Abu Dhabi Weather

Wednesday, September 2, 2009


It's now official: We will never have an internet connection at our apartment, EVER! This irritating my wife to no end because I have internet access at work and she doesn't. It's ironic that she's demanding a level of persistence and aggression from me here that would've annoyed her when we were living in Japan.

With regards to my classes, I've had a few people ask me about why I'm teaching Math and not English. Initially, I was hired based on the strength of my English teaching credentials but was told by a friend that if I wanted Math classes, they could probably give them to me based on my teaching credentials. I was hoping to eventually get into teaching Math in an international school wanted to gain some experience here. When I arrived, I asked about teaching Math. Having taught Math in an English as a second language environment, I was offered the choice of a half English, half math schedule or all Math. I gladly chose the all Math schedule. When I took the classes, I had to admit that I would be fine teaching Algebra and Geometry, I would need a little bit of brushing up with Trigonometry and Statistics, and would need some serious review with my Calculus. My director smiled and told me that she didn't think it would be an issue.

I've been told that the students in the program I'm teaching had low English ability, but I didn't realize how true it was until I saw the textbook for Math. In some cases, it's a language issue but in others it's a math issue. A lot of the student's are missing the basic concepts of addition, subtraction, multiplication and division. In examining how students have been able to get through 12 years of education without understanding basic math, I've been asking around to people who've been here a few years, going so far as to talk to someone who works for the department of education. I've come to understand a few things.

1) The UAE is just reaching their second generation of literacy in Arabic. This means that most of the students' grandparents can't read or write their native language. Before oil was discovered here 40 years ago, everyone was a desert nomad. The students have no books in their homes and no real role models for how or why to study.

2) The students have everything done for them. For the most part they've never had to work for anything. Having been raised in that environment, anyone would have a hard time studying.

3) The UAE has a curriculum that theoretically has the students learning Calculus in their last year of high school. Considering that this is one of the few countries in which students will never encounter a teacher from their own country (most teachers are Egyptian or Sudanese), there's a bit of pressure on the teachers to pass students. From what I've heard, most math education involves showing the students the problem, writing out how to solve that problem, then having the students memorize the work with no explanation of the concept. After years of that style of learning, it's no wonder that the students don't know how to study.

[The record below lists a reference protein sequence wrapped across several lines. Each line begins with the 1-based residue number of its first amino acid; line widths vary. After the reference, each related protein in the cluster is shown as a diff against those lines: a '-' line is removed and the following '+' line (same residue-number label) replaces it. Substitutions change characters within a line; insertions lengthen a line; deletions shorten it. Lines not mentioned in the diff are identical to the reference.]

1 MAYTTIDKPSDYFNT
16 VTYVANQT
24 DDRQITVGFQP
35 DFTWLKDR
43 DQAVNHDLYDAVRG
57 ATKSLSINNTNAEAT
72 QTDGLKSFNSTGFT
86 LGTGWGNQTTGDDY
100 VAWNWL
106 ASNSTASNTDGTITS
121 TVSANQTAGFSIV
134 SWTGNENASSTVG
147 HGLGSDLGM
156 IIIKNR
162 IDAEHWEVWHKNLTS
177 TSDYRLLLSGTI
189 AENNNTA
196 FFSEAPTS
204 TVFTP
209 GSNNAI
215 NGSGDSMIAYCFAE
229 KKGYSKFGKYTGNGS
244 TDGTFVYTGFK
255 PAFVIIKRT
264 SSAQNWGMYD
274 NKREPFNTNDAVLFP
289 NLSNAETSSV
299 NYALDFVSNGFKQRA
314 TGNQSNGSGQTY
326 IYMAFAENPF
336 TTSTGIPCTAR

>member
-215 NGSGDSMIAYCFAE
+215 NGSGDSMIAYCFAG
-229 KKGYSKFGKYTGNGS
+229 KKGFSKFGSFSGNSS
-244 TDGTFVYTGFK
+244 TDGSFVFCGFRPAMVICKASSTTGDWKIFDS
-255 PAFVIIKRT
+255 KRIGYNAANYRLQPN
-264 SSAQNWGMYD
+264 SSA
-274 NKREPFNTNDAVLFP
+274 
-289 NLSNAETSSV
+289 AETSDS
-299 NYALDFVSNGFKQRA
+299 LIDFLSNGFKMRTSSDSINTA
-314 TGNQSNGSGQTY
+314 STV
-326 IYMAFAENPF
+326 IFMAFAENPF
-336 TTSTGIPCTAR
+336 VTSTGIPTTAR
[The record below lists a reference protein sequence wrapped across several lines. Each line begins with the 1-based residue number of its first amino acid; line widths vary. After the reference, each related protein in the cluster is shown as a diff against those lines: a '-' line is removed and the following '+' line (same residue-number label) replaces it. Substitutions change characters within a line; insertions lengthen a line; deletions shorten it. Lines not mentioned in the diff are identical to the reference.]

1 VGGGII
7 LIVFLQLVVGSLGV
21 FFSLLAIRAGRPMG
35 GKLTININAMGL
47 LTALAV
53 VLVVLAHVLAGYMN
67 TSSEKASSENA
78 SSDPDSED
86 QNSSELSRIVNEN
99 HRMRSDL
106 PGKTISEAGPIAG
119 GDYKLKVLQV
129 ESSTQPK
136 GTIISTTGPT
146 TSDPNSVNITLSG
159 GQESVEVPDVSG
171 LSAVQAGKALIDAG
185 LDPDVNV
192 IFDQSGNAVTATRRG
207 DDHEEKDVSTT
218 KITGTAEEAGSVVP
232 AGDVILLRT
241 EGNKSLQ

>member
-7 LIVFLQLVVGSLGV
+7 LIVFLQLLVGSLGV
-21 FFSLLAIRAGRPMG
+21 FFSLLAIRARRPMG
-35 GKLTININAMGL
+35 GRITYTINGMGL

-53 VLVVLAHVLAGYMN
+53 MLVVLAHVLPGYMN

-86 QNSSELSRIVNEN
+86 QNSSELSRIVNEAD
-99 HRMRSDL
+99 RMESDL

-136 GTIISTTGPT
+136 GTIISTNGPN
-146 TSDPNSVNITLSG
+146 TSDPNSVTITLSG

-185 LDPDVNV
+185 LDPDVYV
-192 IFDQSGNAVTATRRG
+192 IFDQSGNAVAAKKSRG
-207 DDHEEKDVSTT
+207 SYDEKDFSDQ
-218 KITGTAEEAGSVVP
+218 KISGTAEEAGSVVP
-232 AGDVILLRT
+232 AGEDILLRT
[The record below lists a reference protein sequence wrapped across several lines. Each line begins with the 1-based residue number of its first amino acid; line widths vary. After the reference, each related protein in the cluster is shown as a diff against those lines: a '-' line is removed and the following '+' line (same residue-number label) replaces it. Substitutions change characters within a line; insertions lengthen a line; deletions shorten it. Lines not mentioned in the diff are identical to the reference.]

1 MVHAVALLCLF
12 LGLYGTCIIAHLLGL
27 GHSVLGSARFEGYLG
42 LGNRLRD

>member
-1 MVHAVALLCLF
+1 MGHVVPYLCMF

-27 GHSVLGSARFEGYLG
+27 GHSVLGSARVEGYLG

People may wonder how these students are able to get into the school. All Emiratis are given free tuition at our school. Their books are paid for as well. The only thing that they have to buy is the standard-issue laptop that everyone is required to have.

I don't want to sound negative but it's the way it is. The students here are very nice and respectful; they're just not used to having to work. The school I work for does enforce the standards of behavior and what we're teaching. Also, keep in mind that I'm teaching the lowest beginning students. Not all students are at the level I've described. After two years of our program, the students can get admitted into the Bachelor's program. I walked past a classroom today in which the students were learning electrical engineering. To answer another question that I've been asked: No, I don't regret switching from English to Math. I enjoy the change and would probably get pretty bored with the level of English that I would need to teach. Plus there is hope that I'll be able to get into teaching more advanced classes like Algebra and Geometry and get the experience that I'm looking for.


  1. So in High School were their classes taught in Arabic? What don't they go to a college with Egyptian and Sudanese teachers? How many non-Emiratis are in your class?

  2. Yes, their classes in High School were taught in Arabic. I have zero non-Emiratis in my classes. I'm not sure why there are no Egyptian or Sudanese teachers in college but I think it may have something to do with the quality of their education in high school.


Note: Only a member of this blog may post a comment.